Callie is dreading her 50th birthday party that her husband Jason is insisting that they throw. She's constantly fighting with her 14 year old daughter Poppy and has started taking a Xanax to deal. 


So Ginger's story is wonderful. Working for a newspaper where she rocks her job, she wishes she can be just as strong as confident outside of work. She also has a secret at said job which I got a total kick out of too. When she overhears her so called friend talking about her weight and her clothing she decides to she is going to make some changes to her life. There is some romance that Kelly interjects that I thought worked quite well in the story. I also loved Ginger's family, especially her great aunt.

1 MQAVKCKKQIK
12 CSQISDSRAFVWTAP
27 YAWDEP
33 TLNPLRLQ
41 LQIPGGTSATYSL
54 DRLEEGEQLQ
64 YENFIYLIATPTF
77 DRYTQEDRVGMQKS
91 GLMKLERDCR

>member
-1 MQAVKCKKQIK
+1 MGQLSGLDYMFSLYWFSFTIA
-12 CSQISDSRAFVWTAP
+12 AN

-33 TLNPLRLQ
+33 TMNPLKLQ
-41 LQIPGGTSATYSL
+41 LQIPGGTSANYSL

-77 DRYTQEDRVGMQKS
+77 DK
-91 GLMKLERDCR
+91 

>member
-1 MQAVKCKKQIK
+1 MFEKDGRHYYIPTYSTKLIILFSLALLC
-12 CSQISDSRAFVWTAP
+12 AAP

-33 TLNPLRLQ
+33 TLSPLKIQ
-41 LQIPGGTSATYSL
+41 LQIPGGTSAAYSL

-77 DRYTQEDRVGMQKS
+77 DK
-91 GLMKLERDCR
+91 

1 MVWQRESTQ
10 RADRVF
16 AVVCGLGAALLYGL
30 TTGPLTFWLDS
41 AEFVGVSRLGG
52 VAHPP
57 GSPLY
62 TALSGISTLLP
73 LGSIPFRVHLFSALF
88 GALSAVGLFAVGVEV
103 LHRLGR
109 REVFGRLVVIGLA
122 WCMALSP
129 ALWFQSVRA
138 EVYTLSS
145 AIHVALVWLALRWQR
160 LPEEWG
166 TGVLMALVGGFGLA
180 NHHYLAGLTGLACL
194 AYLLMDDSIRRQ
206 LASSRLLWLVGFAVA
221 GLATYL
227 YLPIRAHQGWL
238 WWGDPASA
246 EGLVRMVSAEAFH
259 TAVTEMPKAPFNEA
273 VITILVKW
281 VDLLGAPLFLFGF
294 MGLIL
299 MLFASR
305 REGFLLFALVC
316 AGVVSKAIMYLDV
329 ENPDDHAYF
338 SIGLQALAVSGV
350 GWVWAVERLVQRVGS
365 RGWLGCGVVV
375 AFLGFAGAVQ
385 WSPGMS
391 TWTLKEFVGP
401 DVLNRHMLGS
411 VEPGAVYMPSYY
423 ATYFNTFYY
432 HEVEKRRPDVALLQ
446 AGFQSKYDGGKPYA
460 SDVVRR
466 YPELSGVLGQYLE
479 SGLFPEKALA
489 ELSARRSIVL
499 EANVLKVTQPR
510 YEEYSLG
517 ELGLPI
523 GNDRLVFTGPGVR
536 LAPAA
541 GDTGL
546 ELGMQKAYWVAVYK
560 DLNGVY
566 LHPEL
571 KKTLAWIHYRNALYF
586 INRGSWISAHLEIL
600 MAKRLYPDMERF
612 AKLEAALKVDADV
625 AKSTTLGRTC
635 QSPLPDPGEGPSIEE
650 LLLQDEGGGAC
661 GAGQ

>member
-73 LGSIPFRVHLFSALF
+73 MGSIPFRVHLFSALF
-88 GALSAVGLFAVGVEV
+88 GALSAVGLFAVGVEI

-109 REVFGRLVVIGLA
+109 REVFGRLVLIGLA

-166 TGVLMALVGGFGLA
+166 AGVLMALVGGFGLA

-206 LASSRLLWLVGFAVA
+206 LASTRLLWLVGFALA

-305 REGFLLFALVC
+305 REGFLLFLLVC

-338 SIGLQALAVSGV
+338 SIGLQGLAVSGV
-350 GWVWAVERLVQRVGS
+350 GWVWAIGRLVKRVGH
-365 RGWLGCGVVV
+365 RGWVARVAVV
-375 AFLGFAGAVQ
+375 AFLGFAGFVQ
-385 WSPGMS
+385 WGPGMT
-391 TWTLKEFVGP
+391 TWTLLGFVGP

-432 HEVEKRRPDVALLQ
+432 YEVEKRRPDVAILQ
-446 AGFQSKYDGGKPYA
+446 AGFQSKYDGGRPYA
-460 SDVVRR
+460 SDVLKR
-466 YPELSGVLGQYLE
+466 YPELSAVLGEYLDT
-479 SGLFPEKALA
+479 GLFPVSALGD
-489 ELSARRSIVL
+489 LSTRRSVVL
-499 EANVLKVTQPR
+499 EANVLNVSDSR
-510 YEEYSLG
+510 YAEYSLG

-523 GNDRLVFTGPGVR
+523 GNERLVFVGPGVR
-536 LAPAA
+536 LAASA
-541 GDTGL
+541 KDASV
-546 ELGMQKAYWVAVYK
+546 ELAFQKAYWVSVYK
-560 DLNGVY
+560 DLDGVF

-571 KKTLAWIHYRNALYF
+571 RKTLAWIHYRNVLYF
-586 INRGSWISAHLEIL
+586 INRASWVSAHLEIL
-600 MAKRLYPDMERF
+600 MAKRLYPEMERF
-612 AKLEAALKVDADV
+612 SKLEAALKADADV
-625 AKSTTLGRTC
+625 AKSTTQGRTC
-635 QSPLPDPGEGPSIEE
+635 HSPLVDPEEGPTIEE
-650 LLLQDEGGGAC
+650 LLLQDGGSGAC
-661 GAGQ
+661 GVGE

Sam....hmmm. Honestly it took me me a while to warm up to her. I initially liked the character, but it took a little too long to get to where I already knew Kelly was going with her character. And her suddenly blaming everything on her mother just made me tired after a while.


Callie also took me some time to warm up to. We definitely see she has her head in the sand about her marriage and her family's wealth. And when we get to why she's estranged from her family I was looking at her sides-way. But then Kelly smartly develops this character and her bratty daughter and I found myself rooting for them. Callie had the most transformation I think from the beginning of this book until we get to the ending.